Narendra Modi’s Achhe Din Pledge

Narendra Modi has learnt that the government must always keep a close ear to the ground so as to be continuously alert to the people’s reaction to government policies, actions and its governance

This week on May 26 marked one year since Narendra Modi came to power.

There has obviously been a reality check carried out by the media, the opposition parties with their own spin given to the event, the common man, the economic pundits, research centres across the world, Prime Minister Narendra Modi himself and basically almost everyone who is an India watcher.

The fact that the IMF stated last month that India with a projected growth rate of 7.5 % in both 2015 and 2016 will overtake China, forecast to have a growth rate of 6.8 % in 2015 and 6.3% in 2016, as the fastest growing emerging economy in 2015-16 brings added significance to this exercise. The first benchmark Modi’s record is being assessed against is the much hyped Modi election campaign slogan which led to the crushing victory at the May 2014 polls that Achhe Din aane waale hain (Good days are coming).

Had Modinomics delivered on the promises made? The obvious rhetorical and burning question now is how long will it take for Achhe Din to come.

It is generally recognised that the first year of Narendra Modi’s government has been generally positive. Market sentiment has been upbeat with the Sensex Stock exchange index rising by 11.4% in the year, the repo rate being cut thus reducing the cost of borrowings and business confidence rising. Inflation which was causing tremendous hardships to the people and in particular the poor has been brought under control.

It is also clear that Narendra Modi has shown decisive leadership and introduced best practice in public governance through, for example, transparent auctions in contrast to the indecisiveness and corruption which plagued and undermined the Congress-led UPA government. A stringent law has been voted and firm steps have been taken against black money hoarded abroad to generate international consensus on the issue.

A host of game changing initiatives such as ‘Make in India’, Swaatch Bharat to make India a cleaner and greener place, the opening of a bank account for every citizen, Girl child education, Clean Ganga to clean and revive the Ganges, Skilled India or Digital India have been taken. Cogent steps have also been taken to make it easier to do business.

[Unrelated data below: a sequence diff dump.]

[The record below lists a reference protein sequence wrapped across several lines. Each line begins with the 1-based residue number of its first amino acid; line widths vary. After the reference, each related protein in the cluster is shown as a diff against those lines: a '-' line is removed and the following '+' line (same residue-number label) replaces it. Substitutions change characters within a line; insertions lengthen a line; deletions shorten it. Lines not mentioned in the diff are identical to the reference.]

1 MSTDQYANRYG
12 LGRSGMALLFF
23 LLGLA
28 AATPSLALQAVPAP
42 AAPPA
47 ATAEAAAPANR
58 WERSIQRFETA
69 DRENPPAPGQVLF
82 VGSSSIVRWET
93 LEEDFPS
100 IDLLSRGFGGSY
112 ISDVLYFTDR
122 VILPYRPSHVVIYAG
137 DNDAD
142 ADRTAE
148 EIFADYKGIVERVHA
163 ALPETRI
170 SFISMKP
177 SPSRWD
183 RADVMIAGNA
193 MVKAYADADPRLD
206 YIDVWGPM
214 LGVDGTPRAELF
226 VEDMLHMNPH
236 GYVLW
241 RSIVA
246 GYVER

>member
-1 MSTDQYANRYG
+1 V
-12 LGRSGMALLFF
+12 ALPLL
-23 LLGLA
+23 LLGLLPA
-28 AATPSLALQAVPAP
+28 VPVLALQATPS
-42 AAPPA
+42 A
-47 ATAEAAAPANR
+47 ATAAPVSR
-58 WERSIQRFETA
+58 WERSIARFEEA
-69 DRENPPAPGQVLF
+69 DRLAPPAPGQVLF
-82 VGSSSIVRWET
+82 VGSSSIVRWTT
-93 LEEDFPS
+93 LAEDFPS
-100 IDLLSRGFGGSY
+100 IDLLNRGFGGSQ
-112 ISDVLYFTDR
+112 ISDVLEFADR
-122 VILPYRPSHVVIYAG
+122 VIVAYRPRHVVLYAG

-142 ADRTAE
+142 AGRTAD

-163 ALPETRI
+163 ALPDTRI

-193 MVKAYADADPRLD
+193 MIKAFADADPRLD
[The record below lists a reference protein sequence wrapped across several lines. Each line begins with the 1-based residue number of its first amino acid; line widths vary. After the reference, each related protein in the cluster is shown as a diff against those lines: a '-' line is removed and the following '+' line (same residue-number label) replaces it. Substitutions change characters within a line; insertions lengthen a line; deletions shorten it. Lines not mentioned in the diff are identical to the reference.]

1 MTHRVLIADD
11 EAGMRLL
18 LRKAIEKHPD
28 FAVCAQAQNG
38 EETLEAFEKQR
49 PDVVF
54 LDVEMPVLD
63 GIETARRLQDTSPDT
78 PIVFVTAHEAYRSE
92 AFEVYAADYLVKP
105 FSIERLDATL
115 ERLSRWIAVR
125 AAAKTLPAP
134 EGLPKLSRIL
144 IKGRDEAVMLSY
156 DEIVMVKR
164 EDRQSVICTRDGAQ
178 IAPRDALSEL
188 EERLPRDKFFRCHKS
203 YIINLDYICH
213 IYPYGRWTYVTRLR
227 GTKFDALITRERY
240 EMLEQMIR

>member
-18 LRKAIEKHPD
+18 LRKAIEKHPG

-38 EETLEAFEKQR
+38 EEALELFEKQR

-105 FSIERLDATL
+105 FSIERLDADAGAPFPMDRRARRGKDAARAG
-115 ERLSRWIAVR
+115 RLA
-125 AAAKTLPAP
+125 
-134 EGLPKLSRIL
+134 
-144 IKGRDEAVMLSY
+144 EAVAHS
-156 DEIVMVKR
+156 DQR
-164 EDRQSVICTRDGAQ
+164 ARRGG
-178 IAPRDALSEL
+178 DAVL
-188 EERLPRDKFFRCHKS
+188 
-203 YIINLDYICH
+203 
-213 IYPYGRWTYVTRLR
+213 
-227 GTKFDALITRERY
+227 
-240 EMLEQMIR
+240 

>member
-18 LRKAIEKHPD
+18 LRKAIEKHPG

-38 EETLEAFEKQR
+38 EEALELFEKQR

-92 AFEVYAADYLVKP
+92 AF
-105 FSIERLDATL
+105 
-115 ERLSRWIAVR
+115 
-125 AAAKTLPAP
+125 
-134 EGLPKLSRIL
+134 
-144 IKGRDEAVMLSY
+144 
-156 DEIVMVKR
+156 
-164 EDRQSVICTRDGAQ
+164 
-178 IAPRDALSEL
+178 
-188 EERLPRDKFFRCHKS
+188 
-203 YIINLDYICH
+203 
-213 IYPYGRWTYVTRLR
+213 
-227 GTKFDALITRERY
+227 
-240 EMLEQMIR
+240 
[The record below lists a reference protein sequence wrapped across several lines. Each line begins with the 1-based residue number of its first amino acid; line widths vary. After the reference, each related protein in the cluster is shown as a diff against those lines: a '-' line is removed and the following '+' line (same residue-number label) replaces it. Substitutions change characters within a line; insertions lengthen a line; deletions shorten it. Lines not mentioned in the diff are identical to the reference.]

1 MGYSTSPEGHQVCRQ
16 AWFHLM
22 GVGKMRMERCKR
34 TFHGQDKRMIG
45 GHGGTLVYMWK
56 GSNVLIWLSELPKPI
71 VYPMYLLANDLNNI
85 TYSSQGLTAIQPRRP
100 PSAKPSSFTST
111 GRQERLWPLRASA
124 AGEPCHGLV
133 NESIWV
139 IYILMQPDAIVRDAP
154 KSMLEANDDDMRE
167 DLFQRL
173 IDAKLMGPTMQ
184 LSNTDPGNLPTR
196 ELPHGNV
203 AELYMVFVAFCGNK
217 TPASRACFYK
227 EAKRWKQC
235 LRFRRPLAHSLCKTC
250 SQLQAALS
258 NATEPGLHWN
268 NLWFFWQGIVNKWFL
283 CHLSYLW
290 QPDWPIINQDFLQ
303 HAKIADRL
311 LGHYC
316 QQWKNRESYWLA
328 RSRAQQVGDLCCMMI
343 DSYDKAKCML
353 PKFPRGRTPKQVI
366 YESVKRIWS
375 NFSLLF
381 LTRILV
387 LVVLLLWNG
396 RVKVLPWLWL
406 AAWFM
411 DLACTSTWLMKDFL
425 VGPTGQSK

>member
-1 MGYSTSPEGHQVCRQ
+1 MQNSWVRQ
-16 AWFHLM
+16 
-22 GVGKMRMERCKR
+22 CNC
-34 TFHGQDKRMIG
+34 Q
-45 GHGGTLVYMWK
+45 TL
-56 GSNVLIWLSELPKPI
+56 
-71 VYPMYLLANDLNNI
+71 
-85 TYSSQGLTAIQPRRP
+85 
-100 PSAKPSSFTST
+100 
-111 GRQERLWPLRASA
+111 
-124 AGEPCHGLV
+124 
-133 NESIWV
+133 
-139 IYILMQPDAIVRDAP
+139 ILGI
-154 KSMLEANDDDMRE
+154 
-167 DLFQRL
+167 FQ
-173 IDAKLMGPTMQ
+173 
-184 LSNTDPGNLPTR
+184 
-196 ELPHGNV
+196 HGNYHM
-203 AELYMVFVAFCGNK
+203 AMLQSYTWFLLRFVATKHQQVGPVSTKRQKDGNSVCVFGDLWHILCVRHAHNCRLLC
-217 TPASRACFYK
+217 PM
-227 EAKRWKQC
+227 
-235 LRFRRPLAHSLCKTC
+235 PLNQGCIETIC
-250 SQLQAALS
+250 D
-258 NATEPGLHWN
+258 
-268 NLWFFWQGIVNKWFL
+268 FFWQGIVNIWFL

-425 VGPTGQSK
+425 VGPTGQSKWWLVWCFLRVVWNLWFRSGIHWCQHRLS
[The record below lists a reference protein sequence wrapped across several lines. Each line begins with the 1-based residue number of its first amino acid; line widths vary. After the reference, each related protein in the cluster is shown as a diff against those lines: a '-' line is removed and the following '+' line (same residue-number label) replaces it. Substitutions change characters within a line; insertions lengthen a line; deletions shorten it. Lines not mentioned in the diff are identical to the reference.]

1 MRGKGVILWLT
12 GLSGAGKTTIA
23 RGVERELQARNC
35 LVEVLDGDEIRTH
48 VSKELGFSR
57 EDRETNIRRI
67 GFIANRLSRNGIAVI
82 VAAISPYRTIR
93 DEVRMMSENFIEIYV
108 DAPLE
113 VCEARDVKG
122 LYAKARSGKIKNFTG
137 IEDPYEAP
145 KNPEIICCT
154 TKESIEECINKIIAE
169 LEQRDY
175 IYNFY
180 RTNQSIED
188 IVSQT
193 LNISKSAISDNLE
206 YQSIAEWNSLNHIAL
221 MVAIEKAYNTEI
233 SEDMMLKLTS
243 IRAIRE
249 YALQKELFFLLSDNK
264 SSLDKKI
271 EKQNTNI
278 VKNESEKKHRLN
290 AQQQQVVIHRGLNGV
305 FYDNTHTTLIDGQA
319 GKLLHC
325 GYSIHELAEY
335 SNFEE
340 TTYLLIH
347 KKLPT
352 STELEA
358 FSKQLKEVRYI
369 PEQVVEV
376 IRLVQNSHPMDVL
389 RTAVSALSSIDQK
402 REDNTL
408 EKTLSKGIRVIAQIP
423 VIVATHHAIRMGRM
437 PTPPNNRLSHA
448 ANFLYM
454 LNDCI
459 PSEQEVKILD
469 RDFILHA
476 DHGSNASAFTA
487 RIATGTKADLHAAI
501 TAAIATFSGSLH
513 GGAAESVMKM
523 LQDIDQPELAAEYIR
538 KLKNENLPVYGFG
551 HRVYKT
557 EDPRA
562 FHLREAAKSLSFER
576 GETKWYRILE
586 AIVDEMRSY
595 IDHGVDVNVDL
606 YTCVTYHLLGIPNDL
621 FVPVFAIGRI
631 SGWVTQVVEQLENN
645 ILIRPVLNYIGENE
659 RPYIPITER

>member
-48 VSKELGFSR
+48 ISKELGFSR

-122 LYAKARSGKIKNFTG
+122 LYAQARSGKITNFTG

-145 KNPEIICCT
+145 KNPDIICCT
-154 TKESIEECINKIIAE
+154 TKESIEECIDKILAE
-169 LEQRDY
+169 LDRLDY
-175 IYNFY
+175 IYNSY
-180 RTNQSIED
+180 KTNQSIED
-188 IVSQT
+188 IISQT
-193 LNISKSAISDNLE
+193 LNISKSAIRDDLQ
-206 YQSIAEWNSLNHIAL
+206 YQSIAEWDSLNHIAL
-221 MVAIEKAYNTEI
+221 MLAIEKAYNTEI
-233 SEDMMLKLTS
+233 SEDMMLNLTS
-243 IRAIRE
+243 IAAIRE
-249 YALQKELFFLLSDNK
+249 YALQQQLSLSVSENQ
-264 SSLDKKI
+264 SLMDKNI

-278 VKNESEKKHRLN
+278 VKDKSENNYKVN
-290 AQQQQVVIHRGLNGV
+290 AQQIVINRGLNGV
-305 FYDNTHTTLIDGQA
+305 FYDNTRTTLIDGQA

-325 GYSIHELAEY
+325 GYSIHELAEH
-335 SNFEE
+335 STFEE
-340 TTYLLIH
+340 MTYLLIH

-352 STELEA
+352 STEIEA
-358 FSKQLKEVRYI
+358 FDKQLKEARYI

There is a push towards manufacturing, smart cities, industrial clusters, Digital India and the opening of the insurance sector and defence production to Foreign Direct Investment (FDI) aimed at creating jobs and generating higher growth. In order to attract FDI in his game changing ‘Make in India’ project, Prime Minister Narendra Modi has travelled extensively to most of the world’s major economies such as Japan, US, Australia, France, Germany, Canada, China and South Korea during the past year to market the project among industrialists and CEOs of these countries.

However, Rome was not built in one day. These laudable initiatives are very much work in progress requiring additional reforms to improve and facilitate the conditions of doing business.

The objective findings from the diverse assessments are that there has been in this first year a massive turnaround in India’s macro economic situation, a fair amount of structural reforms, a seminal institutional change to better empower the States towards economic federalism as equal partners in promoting national development.

However, the slow progress in the creation of jobs and the modest scale of investments made by both the private and public sectors have been disappointing, in particular for those having higher expectations. Exports, consumption and falling rural income compounded by last year’s bad monsoon which was India’s worst in five years were also major worries.

It is noteworthy that on the occasion of the completion of his first year in office, Narendra Modi wrote an open letter to his countrymen spelling out his own assessment of his first year in office. He also posted the achievements of his government, complete with facts, figures and statistics on an interactive page on his personal website. It extols the realisations of the government in a host of areas such as the growth in electricity generation, the kilometres of roads and highways built when compared to the previous UPA government or the foreign policy initiatives taken in respect of the World Trade Organisation (WTO) or the South Asian Association for Regional Cooperation (SAARC), etc. Can we expect such a transparent and factual factsheet of its performance every year from the government in Mauritius as part of our democratic norms?

Wake up call for Kumbhkaran